NotesFAQContact Us
Collection
Advanced
Search Tips
Peer reviewed Peer reviewed
Direct linkDirect link
ERIC Number: EJ1035312
Record Type: Journal
Publication Date: 2014
Pages: 10
Abstractor: ERIC
Reference Count: N/A
ISBN: N/A
ISSN: ISSN-0009-1383
The Unanswered Question: How Will We Pay for Aggressive Attainment Goals?
Jones, Dennis
Change: The Magazine of Higher Learning, v46 n4 p16-25 2014
The concern about the United States' education attainment levels as compared with those of other countries, and the consequences of this poor showing, were given visibility by the inclusion of international statistics in the National Center for Public Policy and Higher Education publication, "Measuring Up 2008." That concern was transformed into a national goal when President Obama, in his address to the joint session of Congress on February 24, 2009, called for the United States to meet a new goal: "By 2020, American will once again have the highest proportion of college graduates in the world." This goal, articulated without definition, was subsequently translated to mean that 25-34 year olds in the United States would have postsecondary education attainment rates equal to those of the best-performing Organization for Economic Cooperation and Development (OECD) country. The National Center for Higher Education Management Systems (NCHEMS) calculated that reaching this target would require the production of 8.2 million more degrees than doing business as usual would yield. This number has been widely used by Administration officials in explaining their reform agenda. However, while policymakers at all levels are jumping on the attainment bandwagon, they are not attending to a key corresponding issue: how the successful pursuit of these goals is to be funded. What combination of financial strategies can be implemented to provide sufficient resources to accommodate more (and harder-to-serve) students while maintaining affordability for both families and taxpayers? Failure to provide a credible response to this question has the very real potential to derail the bandwagon. It is the topic to which this article is addressed. The steps that states and institutions need to take, enumerated here, must be based on solid data and informed judgments.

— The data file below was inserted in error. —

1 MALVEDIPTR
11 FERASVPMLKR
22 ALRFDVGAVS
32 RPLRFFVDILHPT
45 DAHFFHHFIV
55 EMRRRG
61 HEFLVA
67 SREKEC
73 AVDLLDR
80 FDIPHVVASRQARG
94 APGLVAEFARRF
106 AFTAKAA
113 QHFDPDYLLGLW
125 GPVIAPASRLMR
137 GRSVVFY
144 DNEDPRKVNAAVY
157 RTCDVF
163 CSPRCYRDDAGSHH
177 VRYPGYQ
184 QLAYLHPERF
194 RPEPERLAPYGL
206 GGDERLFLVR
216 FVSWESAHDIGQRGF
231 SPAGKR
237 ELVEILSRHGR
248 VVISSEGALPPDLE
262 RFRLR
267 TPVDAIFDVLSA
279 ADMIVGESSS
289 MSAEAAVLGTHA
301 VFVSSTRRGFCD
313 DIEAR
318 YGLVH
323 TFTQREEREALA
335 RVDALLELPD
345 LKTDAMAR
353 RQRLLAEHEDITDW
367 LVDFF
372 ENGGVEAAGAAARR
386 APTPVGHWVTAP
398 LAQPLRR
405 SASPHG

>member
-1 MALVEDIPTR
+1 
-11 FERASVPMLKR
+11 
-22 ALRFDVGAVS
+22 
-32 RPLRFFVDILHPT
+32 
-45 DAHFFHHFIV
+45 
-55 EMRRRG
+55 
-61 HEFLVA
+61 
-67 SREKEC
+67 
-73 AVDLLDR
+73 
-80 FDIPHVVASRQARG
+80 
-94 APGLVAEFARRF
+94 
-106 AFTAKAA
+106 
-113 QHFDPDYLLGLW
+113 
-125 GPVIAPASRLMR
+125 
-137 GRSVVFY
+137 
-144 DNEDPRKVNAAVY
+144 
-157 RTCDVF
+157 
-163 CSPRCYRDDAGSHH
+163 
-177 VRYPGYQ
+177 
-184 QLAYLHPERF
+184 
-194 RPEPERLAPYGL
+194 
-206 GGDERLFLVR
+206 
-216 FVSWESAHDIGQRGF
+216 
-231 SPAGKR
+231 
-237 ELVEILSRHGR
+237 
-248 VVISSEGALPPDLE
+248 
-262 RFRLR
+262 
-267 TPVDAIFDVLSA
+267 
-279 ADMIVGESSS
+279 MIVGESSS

Routledge. Available from: Taylor & Francis, Ltd. 325 Chestnut Street Suite 800, Philadelphia, PA 19106. Tel: 800-354-1420; Fax: 215-625-2940; Web site: http://www.tandf.co.uk/journals
Publication Type: Journal Articles; Reports - Evaluative
Education Level: Postsecondary Education; Higher Education
Audience: N/A
Language: English
Sponsor: N/A
Authoring Institution: N/A